Tucked away on New Wharf Street is surely one of the capital’s tucked-away gems.
Housed in an old Victorian ice warehouse built for esteemed ice cream maker Carlo Gatti, the London Canal Museum whisks the visitor through almost 200 years of watery history.
The museum is a gatekeeper of facts, figures and information about the trials and tribulations of canal and wharf work and life in London – and for those familiar (or not) with the King’s Cross and Islington areas, the vast change in the life of the surrounding areas of the museum is fascinating.
Take a wander round: highlights include learning about how families navigated living and working on canal boats, the myriad technology developments, from horse-drawn boats to engines, and the various trades which passed up and down the canal, such as timber, coal and fruits from as far as the Caribbean.
The scale of trade was, in fact, incredible and although now non-existent, it is important to know what constituted the forgotten empire.
And did you know about the group of Camden locals in the mid 1960s who came together to stop plans for putting a road through Camden Lock? If it was not for these people, the lock as we know it would not exist today.
The true miracle is that, with the area’s rampant gentrification, the museum exists at all. And do come prepared ready to read, as there are only a handful of video and audio integrations throughout the museum, but it is worth the leg work. Or you can listen to a short, free audio guide of the museum’s highlights while you walk around direct from your phone.
Children’s activities are also found throughout the museum, and there’s a great opportunity to spot canal wildlife, as the back of the museum opens up onto Battlebridge basin, an old, and extremely picturesque, loading spot. Peer diagonally across and you’ll see King’s Place, with its destination terrace restaurant Rotunda, too.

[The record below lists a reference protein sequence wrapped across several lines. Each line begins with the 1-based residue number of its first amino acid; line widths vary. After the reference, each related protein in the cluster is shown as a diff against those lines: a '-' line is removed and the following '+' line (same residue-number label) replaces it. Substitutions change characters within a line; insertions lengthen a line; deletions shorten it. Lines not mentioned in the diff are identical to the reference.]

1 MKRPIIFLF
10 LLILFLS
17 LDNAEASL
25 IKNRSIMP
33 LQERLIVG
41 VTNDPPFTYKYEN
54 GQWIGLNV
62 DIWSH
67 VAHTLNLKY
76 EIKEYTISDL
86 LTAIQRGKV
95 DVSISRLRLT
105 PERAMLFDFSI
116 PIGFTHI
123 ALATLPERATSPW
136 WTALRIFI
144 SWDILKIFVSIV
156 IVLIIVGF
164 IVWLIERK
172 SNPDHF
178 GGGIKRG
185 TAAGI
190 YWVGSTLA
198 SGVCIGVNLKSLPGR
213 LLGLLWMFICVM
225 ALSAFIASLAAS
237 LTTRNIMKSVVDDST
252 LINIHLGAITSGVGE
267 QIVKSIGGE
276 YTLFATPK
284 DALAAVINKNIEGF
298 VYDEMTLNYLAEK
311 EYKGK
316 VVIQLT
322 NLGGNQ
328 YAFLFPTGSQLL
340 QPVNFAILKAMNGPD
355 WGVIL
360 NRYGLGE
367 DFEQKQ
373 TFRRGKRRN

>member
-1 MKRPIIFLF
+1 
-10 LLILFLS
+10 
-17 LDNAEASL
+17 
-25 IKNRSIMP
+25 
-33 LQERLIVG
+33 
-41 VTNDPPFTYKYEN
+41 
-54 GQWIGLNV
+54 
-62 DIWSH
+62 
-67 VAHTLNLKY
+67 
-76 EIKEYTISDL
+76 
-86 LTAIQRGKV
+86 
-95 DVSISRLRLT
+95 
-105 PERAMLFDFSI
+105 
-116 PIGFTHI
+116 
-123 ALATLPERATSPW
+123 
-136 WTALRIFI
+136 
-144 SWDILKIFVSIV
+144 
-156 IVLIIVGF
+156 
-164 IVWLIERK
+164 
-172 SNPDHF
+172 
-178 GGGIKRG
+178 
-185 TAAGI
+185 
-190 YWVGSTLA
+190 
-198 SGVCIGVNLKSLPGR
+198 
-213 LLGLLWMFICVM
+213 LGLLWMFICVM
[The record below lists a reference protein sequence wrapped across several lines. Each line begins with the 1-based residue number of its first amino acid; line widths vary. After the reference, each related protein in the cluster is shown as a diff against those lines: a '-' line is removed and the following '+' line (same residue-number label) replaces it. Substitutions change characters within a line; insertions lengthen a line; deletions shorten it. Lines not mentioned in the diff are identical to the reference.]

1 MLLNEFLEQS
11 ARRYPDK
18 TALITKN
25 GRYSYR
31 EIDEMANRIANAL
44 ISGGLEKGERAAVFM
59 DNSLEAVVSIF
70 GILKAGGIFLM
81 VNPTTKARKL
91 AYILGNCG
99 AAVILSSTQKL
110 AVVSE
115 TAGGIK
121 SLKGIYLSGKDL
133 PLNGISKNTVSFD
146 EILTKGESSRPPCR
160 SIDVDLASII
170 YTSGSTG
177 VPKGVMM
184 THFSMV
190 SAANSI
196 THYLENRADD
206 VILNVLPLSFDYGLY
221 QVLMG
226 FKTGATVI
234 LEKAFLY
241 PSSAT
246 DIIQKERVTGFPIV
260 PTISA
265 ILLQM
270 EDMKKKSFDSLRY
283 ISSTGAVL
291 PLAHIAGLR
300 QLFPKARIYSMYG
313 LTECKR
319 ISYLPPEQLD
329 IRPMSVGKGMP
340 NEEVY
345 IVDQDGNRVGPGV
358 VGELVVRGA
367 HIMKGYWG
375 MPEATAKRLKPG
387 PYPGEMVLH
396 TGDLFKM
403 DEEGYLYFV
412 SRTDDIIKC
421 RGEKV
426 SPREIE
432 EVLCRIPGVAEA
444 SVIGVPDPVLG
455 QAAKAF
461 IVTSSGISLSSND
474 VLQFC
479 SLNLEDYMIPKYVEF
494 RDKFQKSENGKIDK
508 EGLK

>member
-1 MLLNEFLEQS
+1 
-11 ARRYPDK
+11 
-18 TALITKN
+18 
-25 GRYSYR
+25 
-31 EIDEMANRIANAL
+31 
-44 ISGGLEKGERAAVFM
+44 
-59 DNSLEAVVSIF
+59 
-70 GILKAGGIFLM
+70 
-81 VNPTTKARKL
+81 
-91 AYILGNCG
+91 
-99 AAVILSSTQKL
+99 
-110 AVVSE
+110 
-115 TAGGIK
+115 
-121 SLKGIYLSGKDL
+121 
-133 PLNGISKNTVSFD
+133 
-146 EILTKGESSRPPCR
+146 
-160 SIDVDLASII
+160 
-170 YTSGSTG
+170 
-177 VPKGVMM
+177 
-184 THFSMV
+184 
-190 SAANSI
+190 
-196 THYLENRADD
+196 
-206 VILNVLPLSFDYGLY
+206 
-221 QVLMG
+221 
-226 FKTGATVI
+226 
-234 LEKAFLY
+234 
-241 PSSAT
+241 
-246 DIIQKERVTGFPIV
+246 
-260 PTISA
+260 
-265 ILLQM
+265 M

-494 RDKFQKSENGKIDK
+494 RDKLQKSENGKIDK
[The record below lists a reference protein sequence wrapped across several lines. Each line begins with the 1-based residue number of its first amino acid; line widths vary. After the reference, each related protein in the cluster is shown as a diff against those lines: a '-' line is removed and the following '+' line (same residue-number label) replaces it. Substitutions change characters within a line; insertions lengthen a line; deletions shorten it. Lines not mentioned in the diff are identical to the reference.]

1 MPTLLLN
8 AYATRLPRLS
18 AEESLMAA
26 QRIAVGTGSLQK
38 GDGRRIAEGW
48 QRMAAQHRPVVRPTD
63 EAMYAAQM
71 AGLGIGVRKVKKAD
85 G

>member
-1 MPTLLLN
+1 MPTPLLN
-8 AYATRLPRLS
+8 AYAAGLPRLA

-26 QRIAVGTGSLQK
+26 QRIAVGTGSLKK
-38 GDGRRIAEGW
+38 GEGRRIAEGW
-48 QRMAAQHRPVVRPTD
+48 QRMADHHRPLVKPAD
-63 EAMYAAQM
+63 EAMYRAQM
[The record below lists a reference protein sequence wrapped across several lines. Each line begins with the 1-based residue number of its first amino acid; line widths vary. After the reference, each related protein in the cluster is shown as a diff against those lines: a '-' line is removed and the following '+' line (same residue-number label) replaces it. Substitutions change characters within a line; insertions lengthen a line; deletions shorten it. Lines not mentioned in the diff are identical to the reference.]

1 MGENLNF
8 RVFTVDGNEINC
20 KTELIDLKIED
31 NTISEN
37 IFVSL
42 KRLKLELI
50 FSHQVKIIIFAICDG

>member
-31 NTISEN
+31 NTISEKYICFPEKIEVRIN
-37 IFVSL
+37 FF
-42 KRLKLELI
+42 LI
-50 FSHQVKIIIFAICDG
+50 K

Finally, it goes without saying that the Canal Museum has been hit hard by the COVID-19 outbreak. Having been shut for four months, it’s facing losses in revenue due to cancellations of venue hire and trips. With 70% of the museums visitors coming from outside of London and now with a large proportion of their elderly volunteers unable to work, the independent museum has taken the decision to reduce its operating days to Friday, Saturday and Sunday until further notice.
Let’s not keep this place a secret for any longer. You’ll not only learn a thing or two about the history of our beloved Regent’s Canal, but you’ll be helping an independent museum stay open through hard times.
The Canal Museum is currently open Fri, Sat, Sun 10:00-16:30. £5 for Adults, £4 Concessions, £2.50 Children. Family Tickets £12.50. More info, and details of a photography competition, on its website here.